So this point in our project cycle is the end of the school year, so we have a whole lot of data entry, analysis, and report writing to do. Each year we give all of the students a pre and post health knowledge test and a pre and post attitude and behavior survey. The purpose of these is to see if the students learned anything new throughout the year and if it has had an affect on their health behaviors. We give it to the students at our control group and partner schools to see if the changes is score can be attributed to our program or to random other things happening in the community. Then we analyze the data and see if there is a statistically significant difference between the two groups. This is an incredibly boring and time consuming process, but it is part of what all organizations have to do to make sure that their programs are working. One of the fact of NGO life as it were. But as I am sitting here reading the exams and grading them, I feel like I am researching the lives of my students. The attitude and behavior survey asks them about washing their hands, cleaning, and what they eat. Basically it asks them what they do on a day to day basis to improve their health. It also asks for them to list three things they like about themselves. The difficulty of explaining this concept to the students has been surprising. You ask the average American child what they like about themselves, and they will be able to come up with a long list. The children here end up saying things they like to do, to eat, or nothing at all. It is strange and a little sad to me that our children can’t process the thought of self-esteem. I wish I could talk to them about it, but my Nepali is rudimentary at best, so we can’t communicate with one another. But through these exams and surveys, I think I am getting to know the CHHIP students a little bit better. And hopefully I will be able to remember that as I am analyzing numbers and writing reports. They aren’t just numbers, they are children that I have met and that I am slowly getting to know throughout my time here. I think this is something that all monitoring and evaluation professionals should remember. Many of them might not get the opportunity to meet the people that their program hurts with, but if they remember that the numbers are people, it will be like they are meeting them and learning a lot about them.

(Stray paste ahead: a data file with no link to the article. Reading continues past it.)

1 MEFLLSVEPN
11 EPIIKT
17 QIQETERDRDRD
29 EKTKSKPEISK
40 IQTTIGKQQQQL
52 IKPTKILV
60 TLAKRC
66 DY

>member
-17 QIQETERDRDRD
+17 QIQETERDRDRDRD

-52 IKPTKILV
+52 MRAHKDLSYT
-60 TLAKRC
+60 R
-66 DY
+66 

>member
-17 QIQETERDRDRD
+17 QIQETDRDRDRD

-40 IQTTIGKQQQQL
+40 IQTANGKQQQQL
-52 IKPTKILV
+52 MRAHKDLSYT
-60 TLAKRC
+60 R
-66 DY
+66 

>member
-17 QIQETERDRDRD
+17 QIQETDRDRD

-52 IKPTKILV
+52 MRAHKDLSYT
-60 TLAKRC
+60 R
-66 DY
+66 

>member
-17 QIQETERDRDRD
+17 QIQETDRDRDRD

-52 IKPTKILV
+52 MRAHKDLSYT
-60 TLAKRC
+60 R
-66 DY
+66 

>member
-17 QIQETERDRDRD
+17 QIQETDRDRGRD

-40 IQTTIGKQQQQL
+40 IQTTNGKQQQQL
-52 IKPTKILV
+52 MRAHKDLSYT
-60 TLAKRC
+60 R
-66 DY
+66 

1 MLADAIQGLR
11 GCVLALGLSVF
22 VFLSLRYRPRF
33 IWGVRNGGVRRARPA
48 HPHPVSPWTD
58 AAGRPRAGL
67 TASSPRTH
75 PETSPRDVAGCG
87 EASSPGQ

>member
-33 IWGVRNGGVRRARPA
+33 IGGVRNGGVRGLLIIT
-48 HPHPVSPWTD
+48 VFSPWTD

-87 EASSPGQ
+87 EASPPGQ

Megan believes that health is an integral part of international development. To achieve maximum potential within a community, that community needs to be healthy. She has come to this conclusion because of her experiences abroad and in the US during her undergraduate and graduate degrees. While in college, she spent a summer volunteering at an orphanage in rural Rajasthan. During this adventure, she saw the many health issues facing women and children in India, particularly in rural areas with limited access to health care. This trip inspired her undergraduate thesis and motivated her to pursue graduate degrees in social work and public health. While in graduate school, she solidified her interest in sexual and reproductive health and maternal and child health. These areas were the focus of her research and projects throughout school. She participated in an internship in India at MAMTA: Health Institute for Mother and Child in the summer of 2012. During this internship, she had the opportunity to learn about Indian health systems and adolescent sexual health schemes. She fell in love with India during her volunteer and internship experiences and wants to live there on a permanent basis now that she has completed her graduate degree.